Using Elmer’s (or similar school) glue, start rolling the fringe out at the base of the head. (It was at this point that I realized I needed to make a bigger snout…)


Use your artistic abilities to decide how you want the snout to look. I thought flat streamers would look best on the snout, so I glued a few layers of streamer across that before continuing with the fringe.

Continue with the fringe until you’ve covered the entire head.


Step Five: The Hair!

Okay. There is surely an easier way to create hair for your unicorn. Construction paper fringe? More streamer fringe? Glue it on there and call it good. But I wanted tinsel hair. If you do too, follow these instructions.

Place one pipe cleaner on a piece of newspaper. I used school glue, but would be interested to see if hot glue would work (it might melt the tinsel…).


Run a bead of glue down the whole pipe cleaner. Place tinsel over it – it can be messy, but try to have the middle go somewhat across the pipe cleaner.

Run another bead of glue over the middle of the whole mess and put another pipe cleaner over top of that.


Twist the pipe cleaners together at the top and bottom.

Let dry for a bit…an hour?

Using a wee screwdriver, put a little hole in the head near the top and bottom so you can insert the pipe cleaners along the back of the head to form the “mane”.


Step Six: The Horn

I used gold foil doilies for my horn. You can use whatever you would like – tin foil? Glue and glitter? Get creative.

I finally broke out my hot glue gun for this part! Cut the doilies in half and wrap around the horn so no white is showing.


For added bling, we used some gold ribbon. Just dot some hot glue around the horn as you’re wrapping.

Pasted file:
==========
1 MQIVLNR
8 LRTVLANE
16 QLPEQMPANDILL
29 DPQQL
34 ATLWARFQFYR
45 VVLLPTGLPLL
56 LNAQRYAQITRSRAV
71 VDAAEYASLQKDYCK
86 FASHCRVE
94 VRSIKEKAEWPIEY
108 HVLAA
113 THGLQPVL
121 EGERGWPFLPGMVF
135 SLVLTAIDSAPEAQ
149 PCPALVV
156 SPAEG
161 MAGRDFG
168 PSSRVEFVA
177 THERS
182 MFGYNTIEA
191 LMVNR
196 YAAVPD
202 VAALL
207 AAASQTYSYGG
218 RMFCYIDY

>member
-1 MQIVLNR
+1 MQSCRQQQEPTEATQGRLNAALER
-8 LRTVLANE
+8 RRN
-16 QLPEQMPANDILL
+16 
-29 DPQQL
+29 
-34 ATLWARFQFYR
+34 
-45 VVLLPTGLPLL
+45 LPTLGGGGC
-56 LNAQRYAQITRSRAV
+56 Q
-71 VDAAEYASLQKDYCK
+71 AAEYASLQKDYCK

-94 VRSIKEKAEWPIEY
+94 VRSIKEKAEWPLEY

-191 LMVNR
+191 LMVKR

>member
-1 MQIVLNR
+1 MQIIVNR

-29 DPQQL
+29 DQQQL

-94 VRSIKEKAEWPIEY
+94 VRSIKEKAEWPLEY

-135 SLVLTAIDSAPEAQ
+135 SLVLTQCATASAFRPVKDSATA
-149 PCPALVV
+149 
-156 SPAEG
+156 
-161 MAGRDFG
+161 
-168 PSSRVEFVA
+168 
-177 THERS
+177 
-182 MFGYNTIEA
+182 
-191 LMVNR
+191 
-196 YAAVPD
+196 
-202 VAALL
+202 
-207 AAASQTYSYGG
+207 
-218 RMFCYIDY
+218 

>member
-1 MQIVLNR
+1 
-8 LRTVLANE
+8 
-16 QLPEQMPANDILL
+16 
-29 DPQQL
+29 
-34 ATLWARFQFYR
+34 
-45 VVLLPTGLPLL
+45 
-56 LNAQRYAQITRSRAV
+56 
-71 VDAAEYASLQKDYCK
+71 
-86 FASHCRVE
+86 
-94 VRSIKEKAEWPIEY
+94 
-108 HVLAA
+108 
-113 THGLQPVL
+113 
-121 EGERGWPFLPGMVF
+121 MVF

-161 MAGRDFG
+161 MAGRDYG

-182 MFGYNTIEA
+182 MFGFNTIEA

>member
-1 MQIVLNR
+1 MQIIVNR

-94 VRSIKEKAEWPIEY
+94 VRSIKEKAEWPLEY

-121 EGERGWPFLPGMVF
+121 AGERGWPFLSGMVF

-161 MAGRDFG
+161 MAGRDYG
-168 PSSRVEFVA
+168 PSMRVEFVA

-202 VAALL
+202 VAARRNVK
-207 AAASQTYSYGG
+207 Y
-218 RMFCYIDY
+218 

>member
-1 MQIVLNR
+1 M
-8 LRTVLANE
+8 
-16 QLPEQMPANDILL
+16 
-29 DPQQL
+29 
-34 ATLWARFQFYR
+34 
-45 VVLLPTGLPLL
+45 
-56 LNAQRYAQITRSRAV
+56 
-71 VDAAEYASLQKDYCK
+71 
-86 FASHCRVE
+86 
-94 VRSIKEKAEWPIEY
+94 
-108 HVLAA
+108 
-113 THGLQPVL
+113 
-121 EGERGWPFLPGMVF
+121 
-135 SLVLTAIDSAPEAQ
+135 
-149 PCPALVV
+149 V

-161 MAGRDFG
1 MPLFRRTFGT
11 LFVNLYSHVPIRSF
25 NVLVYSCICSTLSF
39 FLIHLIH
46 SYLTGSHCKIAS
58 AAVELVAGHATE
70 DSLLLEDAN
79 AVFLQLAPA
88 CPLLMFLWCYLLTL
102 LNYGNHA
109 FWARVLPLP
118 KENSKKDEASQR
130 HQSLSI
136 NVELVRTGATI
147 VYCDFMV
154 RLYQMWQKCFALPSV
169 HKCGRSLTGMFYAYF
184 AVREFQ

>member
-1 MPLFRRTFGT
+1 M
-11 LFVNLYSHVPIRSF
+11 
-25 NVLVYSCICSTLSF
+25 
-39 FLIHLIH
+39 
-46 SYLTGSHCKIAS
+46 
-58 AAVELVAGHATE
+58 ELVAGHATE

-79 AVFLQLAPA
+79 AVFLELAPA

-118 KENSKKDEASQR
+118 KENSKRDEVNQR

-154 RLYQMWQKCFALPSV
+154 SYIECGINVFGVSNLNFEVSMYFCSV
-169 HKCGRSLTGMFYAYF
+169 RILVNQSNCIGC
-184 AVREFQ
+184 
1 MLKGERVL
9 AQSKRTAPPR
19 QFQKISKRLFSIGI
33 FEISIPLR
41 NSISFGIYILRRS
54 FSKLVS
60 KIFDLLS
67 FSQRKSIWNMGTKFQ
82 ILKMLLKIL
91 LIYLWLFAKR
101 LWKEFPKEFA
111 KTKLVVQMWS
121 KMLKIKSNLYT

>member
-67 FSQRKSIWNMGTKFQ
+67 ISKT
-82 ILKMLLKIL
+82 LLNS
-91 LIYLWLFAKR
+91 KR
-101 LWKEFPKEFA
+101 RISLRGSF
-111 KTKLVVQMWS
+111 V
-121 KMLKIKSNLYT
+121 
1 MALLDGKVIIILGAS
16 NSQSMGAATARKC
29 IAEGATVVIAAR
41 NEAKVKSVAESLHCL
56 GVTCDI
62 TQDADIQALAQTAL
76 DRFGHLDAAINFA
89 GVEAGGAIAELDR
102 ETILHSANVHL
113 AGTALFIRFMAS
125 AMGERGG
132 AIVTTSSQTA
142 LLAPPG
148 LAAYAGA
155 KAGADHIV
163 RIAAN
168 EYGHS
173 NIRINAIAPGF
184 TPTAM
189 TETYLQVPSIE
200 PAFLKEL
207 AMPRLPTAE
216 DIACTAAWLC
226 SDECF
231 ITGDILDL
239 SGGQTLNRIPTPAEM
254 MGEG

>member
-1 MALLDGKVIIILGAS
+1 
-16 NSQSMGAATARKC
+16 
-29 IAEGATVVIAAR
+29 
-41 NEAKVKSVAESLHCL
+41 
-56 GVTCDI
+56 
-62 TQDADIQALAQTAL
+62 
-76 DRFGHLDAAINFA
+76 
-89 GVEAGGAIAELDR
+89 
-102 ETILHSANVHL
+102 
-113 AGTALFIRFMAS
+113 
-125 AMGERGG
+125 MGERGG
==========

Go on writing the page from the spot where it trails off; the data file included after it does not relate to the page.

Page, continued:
Step Seven: The Bangs

The bangs took some figuring out. I tried a couple of different things but ultimately, making little “pony” (unicorny?) tails worked best.

Gather a tinsel “bunch”. Cut one pipe cleaner in half. Then cut one of the halves into thirds.


Wrap a pipe cleaner section around your tinsel bunch.

Repeat with the remaining two sections.

Take the half pipe cleaner and attach your three pony tails to it (folding the pipe cleaners around the half piece), making the bangs!


Using hot glue, attach the bangs at the top of the head over the candy hole.


Step Eight: The Face

Download the parts of the unicorn face here.

Cut out the eyes and ears.


Cover the ears with whatever color streamer you decided to use for your unicorn. Hot glue streamer over the paper ears, and then trim off the excess.


Cut a little tab in the middle and bend the bottom of the ear so it can attach to the head.

Hot glue it near the bangs…you know…where a unicorn ear might go!


Repeat on the other ear.

Hot glue the eyes…you know…where unicorn eyes might go!


Attach or marker on nostrils, if desired. We used two little confetti pieces. You could also cut out round holes from gold doilies or tin foil. Again, get creative.


Step Nine: The Handle

Using that wee little screwdriver, put two holes at the top of the head near the candy hole.


We used clear, thick fishing line…twine or other string would work as well. Cut a long piece, make a knot on one end, and string it through one hole.


String the other end through the other hole, so the open (unknotted) end is inside the head. Knot that end so it catches in the hole.

I didn’t get a photo of this, but I think it would be wise to reinforce your knots by using some heavy-duty tape (duct tape?) over the knots and the holes inside the head.

Step Ten: Ta Da!

Option 1: Fill your unicorn with candy, confetti, or other fun stuff, and plan your unicorn piñata-bashing party (if you can bear it…I’m having a hard time imagining cracking our poor unicorn’s head in…).

Option 2: Hang her up and enjoy her for eternity!